Walter Hill's The Assignment is interesting to observe as a movie whose foundation is built upon a premise of obvious misguidedness but that ultimately doesn't do anything with said premise. Much will be and has been made about that premise, but we'll get there in a second. It's worth some build-up, too, because this is a movie that will strike at a primal nerve within a certain, underserved part of the marginalized community in our country (and those abroad who might see it). It is also a movie that leads into a second half that is only notable for how uninteresting it is, especially in the wake of a first act that is, certainly, quite interesting. It's a film quite literally of two halves - of a first that is off-putting in ways that are constantly being discovered by the viewer and of a second that settles into a stale routine. It gets better as it becomes more familiar.
Now let's get to the premise, because that's the thing that will embroil and has embroiled the film in controversy leading to its release: Michelle Rodriguez plays Frank Kitchen, a male assassin who is "punished" with forced gender reassignment surgery after a hit ended up being personal for our primary antagonist. That would be Dr. Rachel Kay (Sigourney Weaver), whose motivation is almost entirely indecipherable, even after she lays it out in a speech. Much of her screen time is spent with Dr. Ralph Galen (Tony Shalhoub), who performs psychoanalysis that seems completely useless. The plot has Frank finding and revenging himself upon the people who made him into a woman, and yes, it seems prudent to misgender intentionally a character who spends the duration wanting to get back to his ideal self.
That's the trickiest element of Hill's screenplay (co-written by Denis Hamill): The desire to retain the simple compassion of referring to the correct gender of a transgender male-to-female person (which, for the uninitiated, is by way of "she/her" pronouns) is at constant odds with a plot that expends a lot of energy upon believing that a forced transition like this is a fate merely a step above death on the scale of desirability. It's even stranger given the casting of Rodriguez, even if this is the only actress who could pull off a role this tricky. Rodriguez does a serviceable job, both in the early segments of the film as a man (Yes, we get a series of close-ups involving Frank's manhood, both of the physiology and in the throes of passion) and after the reassignment surgery. The problem is the character, who remains in the service of mercenary killings and ceases to be interesting as soon as he gets over the shock of having breasts, a vagina, and a lot of hormonal supplements to take.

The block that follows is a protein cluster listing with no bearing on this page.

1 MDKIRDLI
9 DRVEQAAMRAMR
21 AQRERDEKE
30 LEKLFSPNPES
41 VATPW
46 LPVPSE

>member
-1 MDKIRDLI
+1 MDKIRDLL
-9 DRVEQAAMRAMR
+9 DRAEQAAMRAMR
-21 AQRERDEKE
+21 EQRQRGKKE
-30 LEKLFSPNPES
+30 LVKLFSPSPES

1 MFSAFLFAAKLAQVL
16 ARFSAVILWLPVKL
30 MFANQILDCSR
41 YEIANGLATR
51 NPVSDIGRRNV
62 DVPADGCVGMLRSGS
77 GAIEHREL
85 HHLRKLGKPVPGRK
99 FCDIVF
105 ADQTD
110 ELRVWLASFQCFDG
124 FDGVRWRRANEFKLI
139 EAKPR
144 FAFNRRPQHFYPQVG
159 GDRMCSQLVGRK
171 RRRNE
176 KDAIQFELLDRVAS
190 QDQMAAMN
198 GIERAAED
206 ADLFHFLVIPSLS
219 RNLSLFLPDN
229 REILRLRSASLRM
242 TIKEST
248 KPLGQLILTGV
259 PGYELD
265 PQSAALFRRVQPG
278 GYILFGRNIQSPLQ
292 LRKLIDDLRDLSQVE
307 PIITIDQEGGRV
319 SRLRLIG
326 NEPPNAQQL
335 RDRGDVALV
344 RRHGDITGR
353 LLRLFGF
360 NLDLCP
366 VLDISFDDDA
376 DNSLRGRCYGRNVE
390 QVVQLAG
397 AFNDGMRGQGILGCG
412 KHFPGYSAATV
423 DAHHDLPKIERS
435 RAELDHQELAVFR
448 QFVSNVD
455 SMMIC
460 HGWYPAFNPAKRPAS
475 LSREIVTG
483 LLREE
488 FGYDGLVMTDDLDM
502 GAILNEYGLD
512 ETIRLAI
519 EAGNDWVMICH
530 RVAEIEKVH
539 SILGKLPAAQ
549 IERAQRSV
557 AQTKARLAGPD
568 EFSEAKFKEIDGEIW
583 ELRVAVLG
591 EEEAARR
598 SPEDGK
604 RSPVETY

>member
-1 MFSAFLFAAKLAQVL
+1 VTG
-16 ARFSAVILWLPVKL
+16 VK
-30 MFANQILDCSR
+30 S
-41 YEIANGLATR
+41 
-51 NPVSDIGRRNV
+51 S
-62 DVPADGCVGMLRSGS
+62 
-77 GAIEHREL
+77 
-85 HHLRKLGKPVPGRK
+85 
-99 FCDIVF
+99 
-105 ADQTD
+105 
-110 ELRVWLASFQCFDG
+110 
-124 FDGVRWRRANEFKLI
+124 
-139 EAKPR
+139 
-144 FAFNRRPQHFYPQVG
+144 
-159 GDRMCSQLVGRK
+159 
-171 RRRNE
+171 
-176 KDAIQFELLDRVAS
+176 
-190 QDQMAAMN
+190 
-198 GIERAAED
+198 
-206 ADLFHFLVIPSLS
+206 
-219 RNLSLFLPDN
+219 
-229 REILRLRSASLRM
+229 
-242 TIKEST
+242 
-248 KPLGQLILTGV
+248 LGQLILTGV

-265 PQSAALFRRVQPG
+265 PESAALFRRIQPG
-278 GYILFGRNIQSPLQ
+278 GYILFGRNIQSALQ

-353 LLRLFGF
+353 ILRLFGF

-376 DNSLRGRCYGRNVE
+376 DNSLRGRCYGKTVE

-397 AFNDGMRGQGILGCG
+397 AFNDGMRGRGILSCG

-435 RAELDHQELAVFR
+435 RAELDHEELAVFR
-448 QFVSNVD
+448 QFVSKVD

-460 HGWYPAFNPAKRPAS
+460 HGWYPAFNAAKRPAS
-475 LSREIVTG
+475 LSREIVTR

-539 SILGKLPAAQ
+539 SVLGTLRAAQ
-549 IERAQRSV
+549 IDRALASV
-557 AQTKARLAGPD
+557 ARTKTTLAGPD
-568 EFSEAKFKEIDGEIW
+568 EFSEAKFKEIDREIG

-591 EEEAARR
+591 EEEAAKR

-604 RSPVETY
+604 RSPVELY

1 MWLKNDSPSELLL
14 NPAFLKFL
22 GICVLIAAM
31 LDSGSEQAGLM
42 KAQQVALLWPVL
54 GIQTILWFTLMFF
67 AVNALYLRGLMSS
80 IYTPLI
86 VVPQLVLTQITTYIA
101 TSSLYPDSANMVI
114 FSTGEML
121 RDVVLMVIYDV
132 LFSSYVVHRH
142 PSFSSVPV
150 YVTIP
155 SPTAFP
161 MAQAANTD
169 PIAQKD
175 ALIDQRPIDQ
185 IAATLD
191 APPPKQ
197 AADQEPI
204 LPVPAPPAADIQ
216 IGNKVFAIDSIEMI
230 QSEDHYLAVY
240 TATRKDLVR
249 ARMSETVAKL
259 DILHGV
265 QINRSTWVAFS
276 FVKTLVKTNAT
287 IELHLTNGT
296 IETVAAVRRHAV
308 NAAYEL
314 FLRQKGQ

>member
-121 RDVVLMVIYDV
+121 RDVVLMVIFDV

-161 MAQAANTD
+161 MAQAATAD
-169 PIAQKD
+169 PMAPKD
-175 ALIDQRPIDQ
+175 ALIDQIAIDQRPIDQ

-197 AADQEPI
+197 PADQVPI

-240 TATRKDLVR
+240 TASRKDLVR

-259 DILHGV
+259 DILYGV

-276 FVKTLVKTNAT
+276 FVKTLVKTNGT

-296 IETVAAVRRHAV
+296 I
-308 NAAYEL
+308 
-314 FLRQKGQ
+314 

That's when the plot proper kicks in, and it's hard to imagine that the screenplay could withstand much more expository dialogue than what this film has in store for its viewers. Almost every sentence is an establishing declaration of the plot's forward movement, and there's really nothing here that's of much interest: Frank follows the bread crumbs straight to each of the people on crime boss "Honest John" Baconian's (Anthony LaPaglia) payroll, then faces down the good doctor in a final ten minutes that seems rushed to conclude all of the various subplots, which also include a romance of sorts for Frank with a nurse named Johnnie (Caitlin Gerard). It's really not very involving stuff, although the weird case of this stretch of The Assignment being better than what came before is complicated by the fact that, before this stretch, at least something interesting was happening.
Michelle Rodriguez (Frank Kitchen), Sigourney Weaver (Dr. Rachel Kay), Tony Shalhoub (Dr. Ralph Galen), Caitlin Gerard (Johnnie), Anthony LaPaglia (Honest John Baconian), Terry Chen (Dr. Lin).
Directed by Walter Hill and written by Hill and Denis Hamill.
Rated R (graphic nudity, violence, sexuality, language, drug use).
Released in select cities on April 7, 2017.